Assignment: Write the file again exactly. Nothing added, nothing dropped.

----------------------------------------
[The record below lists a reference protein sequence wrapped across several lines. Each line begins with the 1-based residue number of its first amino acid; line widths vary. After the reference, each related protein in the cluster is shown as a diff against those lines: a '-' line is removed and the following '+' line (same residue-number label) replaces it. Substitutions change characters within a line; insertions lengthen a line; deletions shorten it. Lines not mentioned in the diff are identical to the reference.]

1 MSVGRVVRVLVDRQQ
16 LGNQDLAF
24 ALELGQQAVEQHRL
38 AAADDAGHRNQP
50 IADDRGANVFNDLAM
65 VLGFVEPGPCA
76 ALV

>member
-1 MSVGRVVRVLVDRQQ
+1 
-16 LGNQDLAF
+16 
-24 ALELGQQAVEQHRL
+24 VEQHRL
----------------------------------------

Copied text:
[The record below lists a reference protein sequence wrapped across several lines. Each line begins with the 1-based residue number of its first amino acid; line widths vary. After the reference, each related protein in the cluster is shown as a diff against those lines: a '-' line is removed and the following '+' line (same residue-number label) replaces it. Substitutions change characters within a line; insertions lengthen a line; deletions shorten it. Lines not mentioned in the diff are identical to the reference.]

1 MSVGRVVRVLVDRQQ
16 LGNQDLAF
24 ALELGQQAVEQHRL
38 AAADDAGHRNQP
50 IADDRGANVFNDLAM
65 VLGFVEPGPCA
76 ALV

>member
-1 MSVGRVVRVLVDRQQ
+1 
-16 LGNQDLAF
+16 
-24 ALELGQQAVEQHRL
+24 VEQHRL